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Album of genealogy and biography, Cook County, Illinois : with portraits (Volume 1900) online

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at De Vails Bluff, as he had been ordered to re-
port for duty at Webster Hospital in Memphis,
Tennessee, in April, 1865. Owing to the uncer-
tainty of the mails, he did not receive his papers
until several days after the President's assassina-

At the close of the war Professor Larimore
came to Chicago, and in the fall of 1865 was
installed as pastor of the Seventh (now West-
minister) Presbyterian Church of this city, which
position he filled for something over two years.
In the mean time he did much literary work, and
for a period gave his exclusive attention to this
congenial labor. He developed a great aptitude for
journalism, and was offered the position of city
editor of the Chicago Evening Journal in the
spring of 1 87 1 , and accepted. He discharged the

duties of this responsible charge with marked
ability and success for three years.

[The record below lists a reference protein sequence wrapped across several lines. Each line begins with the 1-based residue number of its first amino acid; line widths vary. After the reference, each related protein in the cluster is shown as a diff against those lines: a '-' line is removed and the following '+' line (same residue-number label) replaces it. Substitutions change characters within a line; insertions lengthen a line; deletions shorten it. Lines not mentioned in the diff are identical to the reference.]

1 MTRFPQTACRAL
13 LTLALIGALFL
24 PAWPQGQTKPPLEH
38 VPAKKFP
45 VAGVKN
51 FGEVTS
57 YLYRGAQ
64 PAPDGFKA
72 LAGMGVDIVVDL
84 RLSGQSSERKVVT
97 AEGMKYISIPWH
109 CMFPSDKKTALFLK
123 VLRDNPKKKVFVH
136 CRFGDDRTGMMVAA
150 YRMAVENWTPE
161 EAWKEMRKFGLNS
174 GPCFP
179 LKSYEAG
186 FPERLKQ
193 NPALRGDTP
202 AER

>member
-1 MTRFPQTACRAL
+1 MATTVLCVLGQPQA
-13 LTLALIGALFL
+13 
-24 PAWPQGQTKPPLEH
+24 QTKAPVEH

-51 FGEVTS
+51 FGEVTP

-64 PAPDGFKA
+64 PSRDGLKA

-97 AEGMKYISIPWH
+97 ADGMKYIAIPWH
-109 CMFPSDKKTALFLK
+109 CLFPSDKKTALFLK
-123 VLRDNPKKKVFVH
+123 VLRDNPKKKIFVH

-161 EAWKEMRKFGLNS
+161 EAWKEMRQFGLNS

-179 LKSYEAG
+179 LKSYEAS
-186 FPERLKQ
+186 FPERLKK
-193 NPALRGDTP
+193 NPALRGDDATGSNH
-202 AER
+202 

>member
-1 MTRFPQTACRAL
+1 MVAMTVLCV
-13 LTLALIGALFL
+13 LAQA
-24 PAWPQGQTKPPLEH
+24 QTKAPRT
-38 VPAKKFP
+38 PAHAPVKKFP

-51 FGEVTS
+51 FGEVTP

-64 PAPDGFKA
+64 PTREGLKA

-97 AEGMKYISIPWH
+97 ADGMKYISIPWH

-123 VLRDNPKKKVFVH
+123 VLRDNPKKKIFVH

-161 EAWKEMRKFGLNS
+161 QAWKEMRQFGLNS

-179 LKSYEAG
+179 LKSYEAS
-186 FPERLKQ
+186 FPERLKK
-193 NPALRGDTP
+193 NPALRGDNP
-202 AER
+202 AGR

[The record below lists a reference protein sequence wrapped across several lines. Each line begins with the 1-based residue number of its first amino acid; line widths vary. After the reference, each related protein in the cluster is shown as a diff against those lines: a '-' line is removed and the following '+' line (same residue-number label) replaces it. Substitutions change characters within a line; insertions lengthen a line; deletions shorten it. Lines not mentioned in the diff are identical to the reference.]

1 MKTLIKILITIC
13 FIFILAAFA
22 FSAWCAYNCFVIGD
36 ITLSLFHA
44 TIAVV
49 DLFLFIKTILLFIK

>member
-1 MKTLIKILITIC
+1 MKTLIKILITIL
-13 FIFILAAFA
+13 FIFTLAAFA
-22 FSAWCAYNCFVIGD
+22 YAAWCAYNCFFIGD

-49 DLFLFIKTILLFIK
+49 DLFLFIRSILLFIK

On the fatal ninth of October, 1871, when
the Journal office was a ruin through the historic
"great fire," Mr. Larimore gave a characteristic
exhibition of energy and perseverance. With
the aid of the editor-in-chief, Hon. Andrew Shu-
man, an edition of the Journal was produced
on a hand press, which they secured in a job-of-
fice on the West Side; and with the flames
threatening to consume the building over their
heads, the paper was issued at the usual hour of
publication being the only representative of the
Chicago daily press put forth on that day.

The numerous writings and publications of
Professor Larimore had attracted the notice of
the University of Chicago, and in March, 1874,
he was elected to the professorship of physics in
that institution. In consequence of this, he re-
signed his connection with the Journal May 2
of that year. He did not, however, enter upon
the duties assigned him at the university, but
later on accepted a similar position at the Cook